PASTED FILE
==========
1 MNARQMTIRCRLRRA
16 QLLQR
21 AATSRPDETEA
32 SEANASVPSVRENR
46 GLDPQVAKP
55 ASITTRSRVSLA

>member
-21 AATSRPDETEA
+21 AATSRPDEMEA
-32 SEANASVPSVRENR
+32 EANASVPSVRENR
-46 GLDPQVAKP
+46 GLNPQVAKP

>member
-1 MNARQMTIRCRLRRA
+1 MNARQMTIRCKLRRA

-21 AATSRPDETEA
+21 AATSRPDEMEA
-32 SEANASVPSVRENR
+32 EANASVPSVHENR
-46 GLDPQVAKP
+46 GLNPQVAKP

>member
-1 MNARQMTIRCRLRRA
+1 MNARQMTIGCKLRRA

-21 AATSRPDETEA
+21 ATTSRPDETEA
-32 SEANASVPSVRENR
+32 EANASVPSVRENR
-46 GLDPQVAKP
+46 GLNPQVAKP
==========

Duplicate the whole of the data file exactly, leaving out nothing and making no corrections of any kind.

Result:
1 MNARQMTIRCRLRRA
16 QLLQR
21 AATSRPDETEA
32 SEANASVPSVRENR
46 GLDPQVAKP
55 ASITTRSRVSLA

>member
-21 AATSRPDETEA
+21 AATSRPDEMEA
-32 SEANASVPSVRENR
+32 EANASVPSVRENR
-46 GLDPQVAKP
+46 GLNPQVAKP

>member
-1 MNARQMTIRCRLRRA
+1 MNARQMTIRCKLRRA

-21 AATSRPDETEA
+21 AATSRPDEMEA
-32 SEANASVPSVRENR
+32 EANASVPSVHENR
-46 GLDPQVAKP
+46 GLNPQVAKP

>member
-1 MNARQMTIRCRLRRA
+1 MNARQMTIGCKLRRA

-21 AATSRPDETEA
+21 ATTSRPDETEA
-32 SEANASVPSVRENR
+32 EANASVPSVRENR
-46 GLDPQVAKP
+46 GLNPQVAKP